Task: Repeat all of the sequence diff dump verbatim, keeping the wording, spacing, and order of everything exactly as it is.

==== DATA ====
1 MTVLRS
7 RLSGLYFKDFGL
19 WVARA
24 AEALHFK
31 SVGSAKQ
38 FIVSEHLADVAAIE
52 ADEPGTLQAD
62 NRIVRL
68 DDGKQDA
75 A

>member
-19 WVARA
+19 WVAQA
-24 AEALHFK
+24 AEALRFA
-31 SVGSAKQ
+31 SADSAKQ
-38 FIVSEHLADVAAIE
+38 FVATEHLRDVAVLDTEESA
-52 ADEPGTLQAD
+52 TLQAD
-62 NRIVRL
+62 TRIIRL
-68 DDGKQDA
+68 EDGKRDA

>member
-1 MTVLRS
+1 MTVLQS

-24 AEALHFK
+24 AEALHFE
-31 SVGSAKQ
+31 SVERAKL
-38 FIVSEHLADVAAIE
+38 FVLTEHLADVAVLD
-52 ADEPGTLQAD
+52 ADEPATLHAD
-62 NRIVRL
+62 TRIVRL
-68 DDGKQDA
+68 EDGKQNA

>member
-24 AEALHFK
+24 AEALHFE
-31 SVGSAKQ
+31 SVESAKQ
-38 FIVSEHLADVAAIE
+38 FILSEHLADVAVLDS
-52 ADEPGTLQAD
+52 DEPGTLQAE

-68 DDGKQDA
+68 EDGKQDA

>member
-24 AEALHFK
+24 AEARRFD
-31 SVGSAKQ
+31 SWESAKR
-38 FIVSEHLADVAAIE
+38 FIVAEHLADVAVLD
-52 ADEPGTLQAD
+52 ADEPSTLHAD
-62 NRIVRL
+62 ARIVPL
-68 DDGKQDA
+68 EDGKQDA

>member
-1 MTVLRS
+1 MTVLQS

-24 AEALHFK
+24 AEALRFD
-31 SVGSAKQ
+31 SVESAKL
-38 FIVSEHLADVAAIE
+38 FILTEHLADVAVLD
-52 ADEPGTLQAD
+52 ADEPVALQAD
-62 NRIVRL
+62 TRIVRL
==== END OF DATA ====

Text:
1 MTVLRS
7 RLSGLYFKDFGL
19 WVARA
24 AEALHFK
31 SVGSAKQ
38 FIVSEHLADVAAIE
52 ADEPGTLQAD
62 NRIVRL
68 DDGKQDA
75 A

>member
-19 WVARA
+19 WVAQA
-24 AEALHFK
+24 AEALRFA
-31 SVGSAKQ
+31 SADSAKQ
-38 FIVSEHLADVAAIE
+38 FVATEHLRDVAVLDTEESA
-52 ADEPGTLQAD
+52 TLQAD
-62 NRIVRL
+62 TRIIRL
-68 DDGKQDA
+68 EDGKRDA

>member
-1 MTVLRS
+1 MTVLQS

-24 AEALHFK
+24 AEALHFE
-31 SVGSAKQ
+31 SVERAKL
-38 FIVSEHLADVAAIE
+38 FVLTEHLADVAVLD
-52 ADEPGTLQAD
+52 ADEPATLHAD
-62 NRIVRL
+62 TRIVRL
-68 DDGKQDA
+68 EDGKQNA

>member
-24 AEALHFK
+24 AEALHFE
-31 SVGSAKQ
+31 SVESAKQ
-38 FIVSEHLADVAAIE
+38 FILSEHLADVAVLDS
-52 ADEPGTLQAD
+52 DEPGTLQAE

-68 DDGKQDA
+68 EDGKQDA

>member
-24 AEALHFK
+24 AEARRFD
-31 SVGSAKQ
+31 SWESAKR
-38 FIVSEHLADVAAIE
+38 FIVAEHLADVAVLD
-52 ADEPGTLQAD
+52 ADEPSTLHAD
-62 NRIVRL
+62 ARIVPL
-68 DDGKQDA
+68 EDGKQDA

>member
-1 MTVLRS
+1 MTVLQS

-24 AEALHFK
+24 AEALRFD
-31 SVGSAKQ
+31 SVESAKL
-38 FIVSEHLADVAAIE
+38 FILTEHLADVAVLD
-52 ADEPGTLQAD
+52 ADEPVALQAD
-62 NRIVRL
+62 TRIVRL